Chasing 'Young' crowd: Booking alternative band as headliner gives Riverbend some indie cred

Chasing 'Young' crowd: Booking alternative band as headliner gives Riverbend some indie cred

June 14th, 2014 by Anna Lockhart in Life Entertainment

Young the Giant is tonight's headliner.

Photo by Contributed Photo /Times Free Press.

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Riverbend 2014

June 6-14 • 21st Century Waterfront, Chattanooga, TN

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* What: Young the Giant

* When: 9:30 p.m. tonight

* Where: Coca-Cola Stage

* Admission: One-day wristband ($26)


Coke Stage

9:30 p.m. Young the Giant

Bud Light Stage

5:30 p.m. The Bohannons

7 p.m. The Weeks

Volkswagen Stage

5:45 p.m. Rock Skool Chattanooga

7:15 p.m. Austin Nickels Band


6 p.m. Function with a C

7:30 p.m. Mike McDade

9 p.m. Pack of Wolves

Unum Stage

6:15 p.m. Damn Right

8:15 p.m. Arpetrio

10:45 p.m. Riverbend Fireworks Finale

Bonnaroo 2014

June 12-15 • Manchester, TN

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Before the lineup for this year's festival was announced, Daniel DePrez was quick to dismiss Riverbend.

"Riverbend isn't a real music festival," says the 25-year-old, self-described "festival head" who makes trips to festivals like Bonnaroo, in Manchester, Tenn., and Wakarusa in Arkansas every year. But when he saw that Young the Giant was on the Riverbend lineup, he was pleasantly surprised.

"When I think back to five years ago, most of the acts were Christian or country artists," he says. "When I saw that Young the Giant was playing, plus Widespread Panic and the Silent Disco, it shows that they're actually trying."

The indie five-piece from California plays well-produced, sunny tunes with melodic choruses and powerful, high-energy vocals. Since releasing its eponymous debut album in 2010, the band has garnered credibility on the indie music scene and enjoyed more mainstream radio play as well, gracefully straddling the line between yet-another obscure hipster band and commercial hit-makers.

The anthemic song "My Body" peaked at No. 5 on Billboard's US Alternative chart, while "Cough Syrup" and "Apartment" got radio play, too. The band's performance at the 2011 MTV Video Music Awards even earned a gushing review from Steven Morrissey, legendary frontman of the Smiths, on his music blog. "If there is any justice in the world (and we all know there isn't)," wrote Morrissey, "Young The Giant will own most of it ... Every three thousand years, a band comes along who restore that precious component of faith."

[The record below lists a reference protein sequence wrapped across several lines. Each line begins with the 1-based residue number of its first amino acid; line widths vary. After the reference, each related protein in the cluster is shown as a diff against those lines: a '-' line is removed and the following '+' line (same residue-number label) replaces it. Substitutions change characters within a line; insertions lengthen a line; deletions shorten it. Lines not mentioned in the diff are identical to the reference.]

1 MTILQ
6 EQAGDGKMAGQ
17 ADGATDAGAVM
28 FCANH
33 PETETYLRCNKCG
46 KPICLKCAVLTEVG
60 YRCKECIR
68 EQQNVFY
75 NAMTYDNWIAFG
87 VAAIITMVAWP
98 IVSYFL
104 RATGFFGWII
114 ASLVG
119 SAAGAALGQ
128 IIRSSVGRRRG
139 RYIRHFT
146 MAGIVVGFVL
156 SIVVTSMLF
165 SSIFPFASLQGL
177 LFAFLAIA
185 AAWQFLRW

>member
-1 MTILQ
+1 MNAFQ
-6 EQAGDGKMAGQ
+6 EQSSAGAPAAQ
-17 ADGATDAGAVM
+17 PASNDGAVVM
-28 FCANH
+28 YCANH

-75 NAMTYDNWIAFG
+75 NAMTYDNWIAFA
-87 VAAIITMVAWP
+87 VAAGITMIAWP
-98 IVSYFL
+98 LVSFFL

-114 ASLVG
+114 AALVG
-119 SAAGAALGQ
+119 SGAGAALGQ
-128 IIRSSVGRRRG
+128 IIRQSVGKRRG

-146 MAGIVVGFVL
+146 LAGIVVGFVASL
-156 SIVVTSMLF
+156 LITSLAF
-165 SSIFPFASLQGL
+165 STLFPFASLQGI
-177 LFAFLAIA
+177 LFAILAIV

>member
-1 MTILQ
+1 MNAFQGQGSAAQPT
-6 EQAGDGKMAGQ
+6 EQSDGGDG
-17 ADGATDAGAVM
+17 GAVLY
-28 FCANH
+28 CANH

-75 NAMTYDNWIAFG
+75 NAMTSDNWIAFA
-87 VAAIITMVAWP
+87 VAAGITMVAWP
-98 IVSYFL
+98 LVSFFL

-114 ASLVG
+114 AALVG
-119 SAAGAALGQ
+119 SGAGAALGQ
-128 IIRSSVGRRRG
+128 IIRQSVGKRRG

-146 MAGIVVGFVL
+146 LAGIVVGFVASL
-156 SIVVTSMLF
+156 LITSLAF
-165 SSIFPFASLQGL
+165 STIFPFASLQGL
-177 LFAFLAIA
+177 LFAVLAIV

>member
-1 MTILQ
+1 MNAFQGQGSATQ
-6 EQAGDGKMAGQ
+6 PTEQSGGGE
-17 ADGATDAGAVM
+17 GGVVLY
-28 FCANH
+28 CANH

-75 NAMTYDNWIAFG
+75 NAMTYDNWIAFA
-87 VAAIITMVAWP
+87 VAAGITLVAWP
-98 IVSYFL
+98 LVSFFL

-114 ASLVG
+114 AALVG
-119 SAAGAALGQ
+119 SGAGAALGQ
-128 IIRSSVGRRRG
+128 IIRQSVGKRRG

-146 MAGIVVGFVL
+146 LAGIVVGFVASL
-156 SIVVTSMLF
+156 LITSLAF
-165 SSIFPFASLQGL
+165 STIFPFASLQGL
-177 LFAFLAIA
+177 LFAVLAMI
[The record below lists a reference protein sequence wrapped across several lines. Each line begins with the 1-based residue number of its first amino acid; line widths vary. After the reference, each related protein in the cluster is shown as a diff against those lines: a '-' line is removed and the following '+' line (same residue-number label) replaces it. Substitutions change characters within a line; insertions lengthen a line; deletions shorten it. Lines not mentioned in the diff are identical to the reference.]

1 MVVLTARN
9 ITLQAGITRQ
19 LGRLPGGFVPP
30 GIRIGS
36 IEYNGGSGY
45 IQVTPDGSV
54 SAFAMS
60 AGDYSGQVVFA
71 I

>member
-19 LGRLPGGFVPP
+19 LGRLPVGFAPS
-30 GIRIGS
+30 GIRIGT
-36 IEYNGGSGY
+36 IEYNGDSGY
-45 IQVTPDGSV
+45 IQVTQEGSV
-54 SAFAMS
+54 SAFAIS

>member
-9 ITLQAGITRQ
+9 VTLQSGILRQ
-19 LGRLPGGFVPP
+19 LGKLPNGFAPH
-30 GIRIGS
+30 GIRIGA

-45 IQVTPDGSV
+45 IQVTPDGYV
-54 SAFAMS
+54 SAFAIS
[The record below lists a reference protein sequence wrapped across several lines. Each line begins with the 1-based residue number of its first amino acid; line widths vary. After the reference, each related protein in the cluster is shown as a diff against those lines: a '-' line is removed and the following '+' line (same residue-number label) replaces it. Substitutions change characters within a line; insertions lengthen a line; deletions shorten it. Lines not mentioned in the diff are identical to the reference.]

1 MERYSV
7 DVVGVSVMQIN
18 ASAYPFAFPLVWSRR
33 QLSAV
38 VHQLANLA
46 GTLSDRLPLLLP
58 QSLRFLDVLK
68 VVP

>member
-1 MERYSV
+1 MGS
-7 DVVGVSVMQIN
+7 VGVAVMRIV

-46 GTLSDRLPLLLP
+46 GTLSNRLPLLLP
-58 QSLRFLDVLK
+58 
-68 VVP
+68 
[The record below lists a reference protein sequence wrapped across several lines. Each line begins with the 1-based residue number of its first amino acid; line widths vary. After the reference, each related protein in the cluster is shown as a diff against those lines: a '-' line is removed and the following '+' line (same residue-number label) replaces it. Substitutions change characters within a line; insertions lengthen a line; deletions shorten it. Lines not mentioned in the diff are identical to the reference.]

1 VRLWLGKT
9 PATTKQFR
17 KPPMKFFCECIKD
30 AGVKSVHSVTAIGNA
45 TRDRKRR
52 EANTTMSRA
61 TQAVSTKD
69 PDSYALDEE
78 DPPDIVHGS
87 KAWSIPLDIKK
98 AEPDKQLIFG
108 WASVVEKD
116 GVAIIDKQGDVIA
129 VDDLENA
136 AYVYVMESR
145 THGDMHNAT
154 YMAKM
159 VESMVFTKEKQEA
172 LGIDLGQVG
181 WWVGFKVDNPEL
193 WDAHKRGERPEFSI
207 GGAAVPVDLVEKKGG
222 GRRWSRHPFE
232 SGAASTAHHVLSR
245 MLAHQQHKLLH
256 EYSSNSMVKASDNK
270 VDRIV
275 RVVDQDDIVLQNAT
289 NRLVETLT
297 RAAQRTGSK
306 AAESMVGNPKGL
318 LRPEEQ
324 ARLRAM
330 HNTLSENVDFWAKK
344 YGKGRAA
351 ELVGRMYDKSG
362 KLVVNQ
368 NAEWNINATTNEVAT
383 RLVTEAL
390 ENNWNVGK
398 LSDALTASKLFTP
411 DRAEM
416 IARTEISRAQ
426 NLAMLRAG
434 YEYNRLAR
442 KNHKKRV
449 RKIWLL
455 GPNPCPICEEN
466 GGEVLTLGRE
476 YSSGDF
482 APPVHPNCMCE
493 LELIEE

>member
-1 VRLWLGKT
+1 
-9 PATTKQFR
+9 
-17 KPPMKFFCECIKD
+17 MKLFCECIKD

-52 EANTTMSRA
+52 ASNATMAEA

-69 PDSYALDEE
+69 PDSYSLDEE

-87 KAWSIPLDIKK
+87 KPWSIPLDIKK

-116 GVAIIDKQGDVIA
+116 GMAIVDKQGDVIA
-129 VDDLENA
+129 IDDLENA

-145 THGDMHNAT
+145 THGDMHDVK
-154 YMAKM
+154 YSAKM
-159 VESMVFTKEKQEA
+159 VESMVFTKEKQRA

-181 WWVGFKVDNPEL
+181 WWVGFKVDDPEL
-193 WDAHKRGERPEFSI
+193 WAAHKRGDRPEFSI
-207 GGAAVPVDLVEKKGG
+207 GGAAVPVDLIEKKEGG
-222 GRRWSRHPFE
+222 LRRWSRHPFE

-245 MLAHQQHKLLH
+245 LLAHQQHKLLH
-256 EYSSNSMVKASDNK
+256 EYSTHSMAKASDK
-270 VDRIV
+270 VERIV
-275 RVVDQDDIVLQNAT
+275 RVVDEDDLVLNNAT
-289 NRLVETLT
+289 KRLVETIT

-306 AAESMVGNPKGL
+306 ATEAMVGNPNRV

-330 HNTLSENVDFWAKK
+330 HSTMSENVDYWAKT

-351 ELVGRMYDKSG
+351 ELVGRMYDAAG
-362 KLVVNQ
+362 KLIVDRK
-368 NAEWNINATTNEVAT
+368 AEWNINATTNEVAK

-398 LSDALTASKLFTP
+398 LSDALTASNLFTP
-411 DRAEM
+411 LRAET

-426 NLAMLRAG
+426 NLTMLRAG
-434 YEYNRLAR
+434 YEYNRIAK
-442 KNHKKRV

Though comparable indie bands - like Cherub, who played on the Unum stage last year - have been on the Riverbend lineup in the past, they usually play the smaller side stages, DePrez points out. "The fact that Young the Giant are the headliners really bodes well for the future of Riverbend," he says.

Don Hixson, who works as the program and music director at WAWL-FM, the station at Chattanooga State Community College, has been around the local music scene for years. In the '90s, he even served a brief stint on the talent-booking committee for Friends of the Festival, which runs Riverbend.

"Back then the thought was that alternative bands that were popular when they booked them - say in December - might not even be around by the time the festival happened," he says. "Back then your options were Kenny G and Amy Grant."

Booking a band like Young the Giant was a stroke of a luck and a smart move, he says, both because of its draw for a younger crowd and because its sound is palatable enough to appeal to those who might not have heard of the band - which could be a large chunk of the Riverbend crowd.

"I would wager that if you went up to a lot of people in Chattanooga and asked about Young the Giant, they would go, 'Who?' But I think they're going to appeal to a lot of people even though they haven't heard of them," he says. "I also think it was smart of them to schedule them on fireworks night, because a lot of people are going to be there anyway."

Young the Giant are no strangers to proving themselves to unfamiliar crowds, having worked the club and festival circuit for years. The first time they played Austin's SXSW festival in 2009, they weren't signed to a label or named an official festival band.

"We just went there and tried to play things," frontman Sameer Gadhia told Rolling Stone Magazine earlier this year. "I think that honestly helped. People don't quite get us on listening to a record, but if they see us live, it's where everything comes in full context."

Josh Moore, 22, first heard Young the Giant during their Video Music Awards performance. He downloaded their album, burned a CD and played it in his car for the entire summer, telling everyone he knew about the band he had discovered. When a friend told him Young the Giant was playing at Riverbend, he could hardly believe it.

"Usually when there's a band I'm interested in at Riverbend, it's a lot more mainstream," he says. "This is the first band they've had that I'm actually really excited to see."

He says the crowd should look forward to a tightly executed live show.

"They're a really good live band, and you can tell they've been playing together a long time," he says. "They're really clean and the lead singer has a lot of control with his voice."

Contact Anna Lockhart at or 423-757-6578.